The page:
Giemsa C-banding patterns of Hordeum pusillum, H. intercedens, H. brachyantherum (2x, 4x, 6x), H. jubatum, H. arizonicum, and H. depressum (2x and 4x) were rather similar, with mostly small to very small bands with no preferential disposition. The use of C-banding patterns did not improve the level of identification of taxa beyond that reached by the use of chromosome morphology. Widespread banding-pattern polymorphism prevented a reliable identification of homologues among populations based on this character alone. Chromosome length did not differentiate taxa. The ratio longest/shortest chromosome was remarkably constant over taxa, only differentiating the race of H. brachyantherum (4x) from Newfoundland, H. arizonicum, and H. depressum (4x). Marker chromosome morphology suggested the presence of one genomic common to all taxa. A further but different genome was common to the perennial polyploids, indicating an alloploid origin and a close relationship calling into question the biological relevance of some sectional divisions in Hordeum. A number of intraspecific chromosome polymorphisms were observed rendering the number of marker chromosomes, a poor diagnostic marker. A pair of relatively shorter submetacentrics than previously reported in Hordeum distinguished the genomes of H. arizonicum and H. brachyantherum (4x) from Newfoundland. A partial inactivation of the nucleolus organizers of one parental genome in interspecific hybrids is considered more common than generally appreciated.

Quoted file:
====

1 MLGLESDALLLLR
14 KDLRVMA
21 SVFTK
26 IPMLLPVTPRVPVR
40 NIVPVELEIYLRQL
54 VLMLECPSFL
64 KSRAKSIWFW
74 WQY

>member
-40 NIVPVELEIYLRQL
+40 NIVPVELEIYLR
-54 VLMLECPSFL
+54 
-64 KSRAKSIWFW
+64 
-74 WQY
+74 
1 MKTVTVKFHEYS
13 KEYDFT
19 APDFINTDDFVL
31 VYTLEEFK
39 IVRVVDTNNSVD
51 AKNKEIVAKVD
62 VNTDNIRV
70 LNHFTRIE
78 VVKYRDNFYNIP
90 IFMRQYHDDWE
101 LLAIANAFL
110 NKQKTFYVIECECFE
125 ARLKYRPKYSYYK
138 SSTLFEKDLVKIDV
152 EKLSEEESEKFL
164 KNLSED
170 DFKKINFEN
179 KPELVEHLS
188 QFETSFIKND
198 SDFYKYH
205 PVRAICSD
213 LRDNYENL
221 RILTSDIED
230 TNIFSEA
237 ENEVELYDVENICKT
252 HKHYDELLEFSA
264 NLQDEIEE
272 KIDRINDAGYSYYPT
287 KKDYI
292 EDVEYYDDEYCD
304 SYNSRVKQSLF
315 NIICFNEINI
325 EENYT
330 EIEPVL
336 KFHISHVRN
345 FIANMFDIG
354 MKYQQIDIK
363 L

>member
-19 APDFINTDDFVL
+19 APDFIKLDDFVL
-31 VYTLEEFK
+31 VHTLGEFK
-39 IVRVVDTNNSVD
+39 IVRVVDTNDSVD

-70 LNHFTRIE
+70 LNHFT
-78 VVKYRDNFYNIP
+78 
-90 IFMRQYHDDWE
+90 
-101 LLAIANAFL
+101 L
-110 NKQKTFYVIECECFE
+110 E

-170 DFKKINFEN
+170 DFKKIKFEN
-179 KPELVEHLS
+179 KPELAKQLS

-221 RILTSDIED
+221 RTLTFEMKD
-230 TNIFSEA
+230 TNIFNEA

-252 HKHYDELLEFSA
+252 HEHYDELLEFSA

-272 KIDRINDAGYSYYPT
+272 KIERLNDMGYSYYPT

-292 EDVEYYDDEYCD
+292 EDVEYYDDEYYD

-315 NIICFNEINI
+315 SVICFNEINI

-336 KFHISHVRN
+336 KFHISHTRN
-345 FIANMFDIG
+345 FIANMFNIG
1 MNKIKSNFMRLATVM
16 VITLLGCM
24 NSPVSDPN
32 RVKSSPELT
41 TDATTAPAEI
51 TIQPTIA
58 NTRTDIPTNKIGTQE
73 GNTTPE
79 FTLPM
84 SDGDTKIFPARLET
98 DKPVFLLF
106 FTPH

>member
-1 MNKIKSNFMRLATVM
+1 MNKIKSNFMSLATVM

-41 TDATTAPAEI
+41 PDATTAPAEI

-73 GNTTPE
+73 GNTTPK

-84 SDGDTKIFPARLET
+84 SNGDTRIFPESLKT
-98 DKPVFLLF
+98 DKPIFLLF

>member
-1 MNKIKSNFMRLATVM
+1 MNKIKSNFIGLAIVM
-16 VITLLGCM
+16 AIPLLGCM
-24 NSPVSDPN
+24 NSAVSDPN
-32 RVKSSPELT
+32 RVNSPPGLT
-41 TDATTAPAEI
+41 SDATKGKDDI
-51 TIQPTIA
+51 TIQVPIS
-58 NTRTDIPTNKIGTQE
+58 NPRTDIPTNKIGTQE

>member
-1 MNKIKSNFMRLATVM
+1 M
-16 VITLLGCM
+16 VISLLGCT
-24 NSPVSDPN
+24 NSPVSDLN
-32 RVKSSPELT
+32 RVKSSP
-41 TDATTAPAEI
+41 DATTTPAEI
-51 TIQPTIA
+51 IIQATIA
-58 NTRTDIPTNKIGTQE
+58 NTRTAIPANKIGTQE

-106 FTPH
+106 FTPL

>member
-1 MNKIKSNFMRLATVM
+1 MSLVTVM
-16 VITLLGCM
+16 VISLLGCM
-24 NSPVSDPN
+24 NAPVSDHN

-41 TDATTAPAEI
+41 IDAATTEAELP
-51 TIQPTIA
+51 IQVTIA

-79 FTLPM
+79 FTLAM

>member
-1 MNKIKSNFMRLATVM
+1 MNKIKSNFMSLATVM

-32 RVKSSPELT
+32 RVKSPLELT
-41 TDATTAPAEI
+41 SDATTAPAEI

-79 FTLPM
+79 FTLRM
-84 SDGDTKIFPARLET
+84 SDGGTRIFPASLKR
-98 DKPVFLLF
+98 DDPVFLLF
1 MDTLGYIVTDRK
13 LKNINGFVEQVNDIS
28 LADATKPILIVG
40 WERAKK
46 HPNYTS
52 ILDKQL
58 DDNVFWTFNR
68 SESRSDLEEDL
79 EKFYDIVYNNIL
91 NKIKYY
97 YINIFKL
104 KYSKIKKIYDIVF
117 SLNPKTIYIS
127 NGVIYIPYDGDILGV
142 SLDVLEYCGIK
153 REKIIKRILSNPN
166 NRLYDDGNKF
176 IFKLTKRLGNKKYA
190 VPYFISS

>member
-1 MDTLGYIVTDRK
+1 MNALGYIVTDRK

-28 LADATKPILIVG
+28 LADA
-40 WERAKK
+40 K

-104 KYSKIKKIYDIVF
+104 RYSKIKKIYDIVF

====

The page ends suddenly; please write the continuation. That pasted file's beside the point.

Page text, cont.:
|Journal||Canadian Journal of Genetics and Cytology|
|Publication status||Published - 1986|